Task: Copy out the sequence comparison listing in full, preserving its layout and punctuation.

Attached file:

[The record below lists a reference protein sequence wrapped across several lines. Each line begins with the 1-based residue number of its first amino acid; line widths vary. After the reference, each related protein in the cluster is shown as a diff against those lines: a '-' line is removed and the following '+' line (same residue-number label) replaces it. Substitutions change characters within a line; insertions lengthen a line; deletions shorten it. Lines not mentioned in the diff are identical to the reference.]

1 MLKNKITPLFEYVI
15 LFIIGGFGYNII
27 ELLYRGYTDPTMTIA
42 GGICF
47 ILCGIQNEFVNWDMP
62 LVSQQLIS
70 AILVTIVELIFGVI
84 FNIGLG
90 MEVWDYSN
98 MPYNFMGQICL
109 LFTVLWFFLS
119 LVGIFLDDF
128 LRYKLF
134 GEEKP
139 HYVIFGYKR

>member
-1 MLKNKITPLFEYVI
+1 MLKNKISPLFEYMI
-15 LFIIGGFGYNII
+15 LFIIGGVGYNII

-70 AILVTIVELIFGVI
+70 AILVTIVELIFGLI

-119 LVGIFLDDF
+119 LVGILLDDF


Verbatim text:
[The record below lists a reference protein sequence wrapped across several lines. Each line begins with the 1-based residue number of its first amino acid; line widths vary. After the reference, each related protein in the cluster is shown as a diff against those lines: a '-' line is removed and the following '+' line (same residue-number label) replaces it. Substitutions change characters within a line; insertions lengthen a line; deletions shorten it. Lines not mentioned in the diff are identical to the reference.]

1 MLKNKITPLFEYVI
15 LFIIGGFGYNII
27 ELLYRGYTDPTMTIA
42 GGICF
47 ILCGIQNEFVNWDMP
62 LVSQQLIS
70 AILVTIVELIFGVI
84 FNIGLG
90 MEVWDYSN
98 MPYNFMGQICL
109 LFTVLWFFLS
119 LVGIFLDDF
128 LRYKLF
134 GEEKP
139 HYVIFGYKR

>member
-1 MLKNKITPLFEYVI
+1 MLKNKISPLFEYMI
-15 LFIIGGFGYNII
+15 LFIIGGVGYNII

-70 AILVTIVELIFGVI
+70 AILVTIVELIFGLI

-119 LVGIFLDDF
+119 LVGILLDDF